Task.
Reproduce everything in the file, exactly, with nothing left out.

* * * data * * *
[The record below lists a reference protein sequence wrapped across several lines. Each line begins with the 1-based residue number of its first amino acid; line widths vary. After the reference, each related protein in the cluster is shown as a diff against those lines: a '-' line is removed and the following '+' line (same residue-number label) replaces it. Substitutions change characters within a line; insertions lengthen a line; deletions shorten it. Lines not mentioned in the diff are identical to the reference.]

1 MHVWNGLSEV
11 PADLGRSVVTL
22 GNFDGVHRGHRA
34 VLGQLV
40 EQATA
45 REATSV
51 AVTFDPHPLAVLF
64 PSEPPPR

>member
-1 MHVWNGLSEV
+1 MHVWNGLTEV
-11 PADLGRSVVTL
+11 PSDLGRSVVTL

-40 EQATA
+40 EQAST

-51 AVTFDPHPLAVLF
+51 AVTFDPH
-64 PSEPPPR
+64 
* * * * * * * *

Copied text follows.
[The record below lists a reference protein sequence wrapped across several lines. Each line begins with the 1-based residue number of its first amino acid; line widths vary. After the reference, each related protein in the cluster is shown as a diff against those lines: a '-' line is removed and the following '+' line (same residue-number label) replaces it. Substitutions change characters within a line; insertions lengthen a line; deletions shorten it. Lines not mentioned in the diff are identical to the reference.]

1 MHVWNGLSEV
11 PADLGRSVVTL
22 GNFDGVHRGHRA
34 VLGQLV
40 EQATA
45 REATSV
51 AVTFDPHPLAVLF
64 PSEPPPR

>member
-1 MHVWNGLSEV
+1 MHVWNGLTEV
-11 PADLGRSVVTL
+11 PSDLGRSVVTL

-40 EQATA
+40 EQAST

-51 AVTFDPHPLAVLF
+51 AVTFDPH
-64 PSEPPPR
+64 